Overview of Disclosures Drafted by a Going Public Lawyer

Disclosures  Going Public

Private companies seeking public company status should weigh the benefits and risks before going public. The right going public attorney can help you weigh these risks and avoid many of the pitfalls surrounding going public transactions.  A going public lawyer drafts  most disclosures during the process. Additionally, it is the issuer’s going public lawyer who responds to comments from the SEC and FINRA.

Why Go Public? Ask a Going Public Attorney

Almost all companies go public to raise capital through the sale of their securities. Most investors will not invest in a privately held company because they have no exist strategy.  Publicly traded companies can offer liquidity and an exit strategy, making it easier for a company to raise capital.  Public companies can also offer non-cash incentives for employees and  consultants by granting stock options and preserving cash resources.

Offerings can provided needed capital for numerous corporate purposes, such as paying off liabilities, expansion, acquisitions, development and other purposes.  Once public, the company can raise additional capital through a secondary stock offering.

Being a public company offers a certain amount of sense of prestige and exposure. When a company’s securities are sold through a public offering, it can generate publicity on a global level. Once public, it is much easier for the company to attract media coverage of significant milestones and events.

What are the Disadvantages of Going Public ? Ask a Going Public Lawyer

There are disadvantages to going public including limited confidentiality because of Securities and Exchange Commission (SEC) reporting obligations. The company must provide disclosures about its  financial condition, management, business and operations.  The costs of being public and publicly company reporting are significant.  A public company’s management is also subject to significant liabilities including for its public disclosures.

How Does a Company Go Public? Ask a Going Public Lawyer

First, it should assemble its professionals, including an accountant, auditor, going public attorney and sponsoring market maker. Once its professionals are engaged, the company’s going public attorney can guide it through the SEC registration statement process to register shares for sale to the public. The going public attorney will advise the company about when it may sell the securities covered by the registration statement and when it is declared “effective”.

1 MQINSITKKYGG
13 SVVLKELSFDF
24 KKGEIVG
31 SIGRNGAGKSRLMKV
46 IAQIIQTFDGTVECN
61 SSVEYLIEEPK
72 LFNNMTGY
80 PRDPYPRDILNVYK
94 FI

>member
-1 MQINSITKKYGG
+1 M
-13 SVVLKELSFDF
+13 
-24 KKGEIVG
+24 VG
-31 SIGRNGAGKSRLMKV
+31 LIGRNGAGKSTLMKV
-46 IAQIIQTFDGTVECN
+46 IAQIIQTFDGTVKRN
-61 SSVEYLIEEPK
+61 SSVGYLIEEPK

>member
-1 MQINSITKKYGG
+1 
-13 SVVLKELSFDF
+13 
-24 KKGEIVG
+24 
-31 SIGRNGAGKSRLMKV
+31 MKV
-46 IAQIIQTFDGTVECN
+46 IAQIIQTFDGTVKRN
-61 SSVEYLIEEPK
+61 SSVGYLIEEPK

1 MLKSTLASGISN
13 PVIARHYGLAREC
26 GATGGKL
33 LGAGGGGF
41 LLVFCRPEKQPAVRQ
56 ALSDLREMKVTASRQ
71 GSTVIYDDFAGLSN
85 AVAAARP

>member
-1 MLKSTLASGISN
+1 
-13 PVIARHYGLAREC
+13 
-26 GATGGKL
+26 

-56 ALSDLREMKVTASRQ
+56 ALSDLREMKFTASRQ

What Disclosures Does a Going Public Attorney Prepare?Ask a Going Public Lawyer

The company’s going public attorney will draft its registration statement.  The registration statement has two parts.  Part I of the registration statement is the “prospectus,”. The Prospectus describes the company’s business operations, financial condition, securities, risks and management. All potential and actual investors, must have access to the prospectus.

Part II of the registration statement contains other information that the company does not have to deliver to investors.

Please note that the steps listed above are the principal steps that must be completed to bring a company public. For more specific information on going public, visit the https://www.securitieslawyer101.com/going-public

For more information about SEC investigations, please contact Hamilton & Associates Law Group, at 561-416-8956 or [email protected].  This securities law blog post is provided as a general informational service to clients and friends of Hamilton & Associates Law Group and should not be construed as, and does not constitute legal advice on any specific matter, nor does this message create an attorney-client relationship.  Please note that the prior results discussed herein do not guarantee similar outcomes.

Hamilton & Associates Going Public Lawyer
Brenda Hamilton, Securities Attorney
101 Plaza Real South, Suite 202 North
Boca Raton, Florida 33432
Telephone: (561) 416-8956
Facsimile: (561) 416-2855
www.SecuritiesLawyer101.com